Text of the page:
required to actually cut the outline of each hair. Although this can be
very time consuming it gives the best effect of layered fur.
A small, fully detailed, bust shot can take 20-50hrs
you want an in depth study with the use of dots,pointillism drawing is
the best subject to study. Very small dots concentrated in an area to
create color. The closer together and more dense will create dark.
The further spread out and uniform the lighter the "gray" you will get. If you are dotting
an object that is suppose to look round. You will want to dot the edges
more densely and as you work to the center spreading them out. This
will give the illusion of roundness. If you notice in the pic the
darkest areas are dotted so densely that no shiny steel can show
through. Also the lightest areas for example whiskers or gleams are not
touched. All engraving was done around the perimeter leaving them white.
The depth and pressure question... is
the hardest question to answer but I'll try my best. All dots are the
same size and it is a pecking motion, very lightly. There is some metal
being removed when "pecking" that is stabbing and picking. Depth is an
impossible one for me to answer but if I had to guess I would have to
say .05- .001 of a millimeter deep and wide. I could not take a pic of a
single dot.There is no rocking motion to pop the bur out just stab in
and pick out. This takes a bit of practice to get down but you will
catch on if you do it a bit. You can't make dots too
small. Most amateur examples I come across 99% of the time need twice as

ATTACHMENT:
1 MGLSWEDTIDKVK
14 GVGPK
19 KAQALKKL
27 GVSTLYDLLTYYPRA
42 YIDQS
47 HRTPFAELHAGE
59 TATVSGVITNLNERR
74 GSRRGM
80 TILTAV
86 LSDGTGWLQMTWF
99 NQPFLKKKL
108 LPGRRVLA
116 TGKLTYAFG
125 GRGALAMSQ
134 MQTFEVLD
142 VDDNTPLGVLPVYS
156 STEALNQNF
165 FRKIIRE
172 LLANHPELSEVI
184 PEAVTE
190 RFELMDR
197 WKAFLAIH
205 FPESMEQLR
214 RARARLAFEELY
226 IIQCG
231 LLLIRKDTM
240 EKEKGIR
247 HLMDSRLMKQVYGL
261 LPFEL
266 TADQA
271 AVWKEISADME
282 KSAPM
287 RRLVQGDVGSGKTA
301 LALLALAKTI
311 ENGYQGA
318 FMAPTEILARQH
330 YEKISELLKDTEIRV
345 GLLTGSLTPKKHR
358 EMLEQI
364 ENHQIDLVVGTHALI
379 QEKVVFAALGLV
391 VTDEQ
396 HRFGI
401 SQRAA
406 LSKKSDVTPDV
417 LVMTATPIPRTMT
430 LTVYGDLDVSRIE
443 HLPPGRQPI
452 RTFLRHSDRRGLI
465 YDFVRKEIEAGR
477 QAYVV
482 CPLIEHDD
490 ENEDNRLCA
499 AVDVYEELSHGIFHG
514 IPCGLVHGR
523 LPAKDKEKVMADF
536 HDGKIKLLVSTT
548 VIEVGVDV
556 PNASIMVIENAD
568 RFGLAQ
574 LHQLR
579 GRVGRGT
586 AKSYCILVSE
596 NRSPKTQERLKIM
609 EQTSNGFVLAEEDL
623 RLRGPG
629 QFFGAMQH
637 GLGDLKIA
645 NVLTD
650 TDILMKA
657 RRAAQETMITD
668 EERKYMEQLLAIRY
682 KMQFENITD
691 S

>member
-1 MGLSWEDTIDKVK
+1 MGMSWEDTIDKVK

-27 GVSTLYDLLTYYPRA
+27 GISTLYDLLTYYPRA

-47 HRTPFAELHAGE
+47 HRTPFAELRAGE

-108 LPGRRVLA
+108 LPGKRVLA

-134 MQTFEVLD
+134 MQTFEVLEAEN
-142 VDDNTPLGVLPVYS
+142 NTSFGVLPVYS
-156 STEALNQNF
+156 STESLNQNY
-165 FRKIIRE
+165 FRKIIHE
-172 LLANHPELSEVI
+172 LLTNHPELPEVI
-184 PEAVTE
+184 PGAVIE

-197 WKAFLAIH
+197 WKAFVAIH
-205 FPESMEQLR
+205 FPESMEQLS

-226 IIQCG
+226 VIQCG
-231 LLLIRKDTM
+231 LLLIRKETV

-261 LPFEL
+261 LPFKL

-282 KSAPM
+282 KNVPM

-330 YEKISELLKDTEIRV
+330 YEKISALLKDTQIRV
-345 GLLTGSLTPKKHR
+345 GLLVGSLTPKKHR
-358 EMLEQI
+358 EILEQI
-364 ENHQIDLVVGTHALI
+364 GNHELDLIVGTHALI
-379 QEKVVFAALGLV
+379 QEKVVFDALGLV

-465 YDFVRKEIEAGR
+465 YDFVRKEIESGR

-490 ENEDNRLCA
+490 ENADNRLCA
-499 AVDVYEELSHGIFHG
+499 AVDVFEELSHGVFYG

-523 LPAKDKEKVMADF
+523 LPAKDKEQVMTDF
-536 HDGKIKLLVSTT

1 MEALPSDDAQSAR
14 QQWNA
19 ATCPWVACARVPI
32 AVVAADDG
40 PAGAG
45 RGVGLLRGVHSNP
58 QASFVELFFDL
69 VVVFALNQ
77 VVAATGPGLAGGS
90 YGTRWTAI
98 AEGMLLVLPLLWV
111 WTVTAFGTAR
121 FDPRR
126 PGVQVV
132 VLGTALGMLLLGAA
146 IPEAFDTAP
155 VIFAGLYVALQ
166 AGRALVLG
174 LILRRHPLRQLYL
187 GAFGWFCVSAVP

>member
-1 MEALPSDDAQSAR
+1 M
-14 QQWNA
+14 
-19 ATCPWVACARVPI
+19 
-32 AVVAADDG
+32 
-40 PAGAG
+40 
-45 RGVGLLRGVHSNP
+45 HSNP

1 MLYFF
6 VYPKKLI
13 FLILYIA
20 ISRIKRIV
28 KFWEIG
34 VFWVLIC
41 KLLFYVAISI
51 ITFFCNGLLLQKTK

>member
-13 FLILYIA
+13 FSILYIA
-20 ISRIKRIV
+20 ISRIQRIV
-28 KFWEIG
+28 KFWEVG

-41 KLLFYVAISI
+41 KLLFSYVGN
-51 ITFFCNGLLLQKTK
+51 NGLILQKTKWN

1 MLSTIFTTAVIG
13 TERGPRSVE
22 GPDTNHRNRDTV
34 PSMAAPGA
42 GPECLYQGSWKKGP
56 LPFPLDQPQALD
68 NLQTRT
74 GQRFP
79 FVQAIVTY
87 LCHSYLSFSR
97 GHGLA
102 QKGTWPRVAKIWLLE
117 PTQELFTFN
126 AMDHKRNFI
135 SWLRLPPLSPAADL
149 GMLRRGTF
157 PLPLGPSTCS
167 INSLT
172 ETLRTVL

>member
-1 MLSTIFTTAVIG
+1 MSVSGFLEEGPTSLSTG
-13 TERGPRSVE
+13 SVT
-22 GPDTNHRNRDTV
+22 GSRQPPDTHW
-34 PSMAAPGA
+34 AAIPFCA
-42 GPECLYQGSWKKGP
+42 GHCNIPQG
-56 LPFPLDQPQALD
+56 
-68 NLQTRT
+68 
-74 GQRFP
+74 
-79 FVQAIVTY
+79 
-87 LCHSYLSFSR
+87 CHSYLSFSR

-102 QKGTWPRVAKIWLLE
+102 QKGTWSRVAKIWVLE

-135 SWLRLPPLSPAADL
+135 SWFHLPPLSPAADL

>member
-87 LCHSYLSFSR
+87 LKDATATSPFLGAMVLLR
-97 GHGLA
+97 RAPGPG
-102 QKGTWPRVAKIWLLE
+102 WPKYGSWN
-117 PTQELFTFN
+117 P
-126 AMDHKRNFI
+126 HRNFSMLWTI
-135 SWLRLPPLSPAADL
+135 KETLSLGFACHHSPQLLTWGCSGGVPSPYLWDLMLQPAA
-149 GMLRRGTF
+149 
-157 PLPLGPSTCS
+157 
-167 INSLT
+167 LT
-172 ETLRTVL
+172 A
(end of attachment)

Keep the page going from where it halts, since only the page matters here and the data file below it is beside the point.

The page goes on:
many dots and half the size.
As far as using a graver for dots: these
cuts are so tiny and fine that there is no need for power. Dots in this
style can't really effectively be done with power unless you stipple
engrave and bulino is not stipple engraving. You are actually
removing small amounts of metal by stabbing and picking. Where as
stippling you are punching dots in the metal and raising small burrs. I
find that you can't "easily" get a variation of colors when stippling.
Dot tool: very narrow square graver with no heel and polished (not stropped)
is very important to use a triangle pointed tool as opposed to cone.
This allows light to be absorbed and not reflected out. There is no
pigment added to my work and contrast can be seen clearly at almost any
Dots alone: If the tool is even slightly dull the image can sometimes virtually disappear when flexed in light. But on the
other hand if done correctly using a razor sharp tool you can create
bold, but at the same time very soft effects using dots. For instance
skin (people) is best to be dotted instead of lined to make a softer
textures and tones of gray.
Keep in mind that the exact shape of the dots means nothing, consistency
does. If you make a row of dots and they are all different shapes and
sizes you will be able to see this with the naked eye. If you cut a row
of dots evenly, the same size and shape, it doesn't matter if they are
triangle, square, kite, diamond, or whatever.
in mind also that attention to detail is the most important of
all. Every feather, marking, and proportion has to be examined and
executed correctly. Good bulino can be broken down to a few main things.
Creating "color" (White to black), attention to detail, proportions,
and knowing you can't smudge like in drawing when shading and blending.
It has to be with lines and/or dots similar to pen and ink..
plays a huge factor. Leaves are on trees, some clouds and sky, grass.
All the background components can easily take more time and labor then
the animal itself.
This gun had three panels with scenes that took about 2 1/2 weeks of full time work to complete
factors have to be considered to come up with price for bulino
engraving. Size, animal type,background, and hardness of steel. All make
it very tricky to accurately estimate hours and prices.
Content Copyright JFava 2005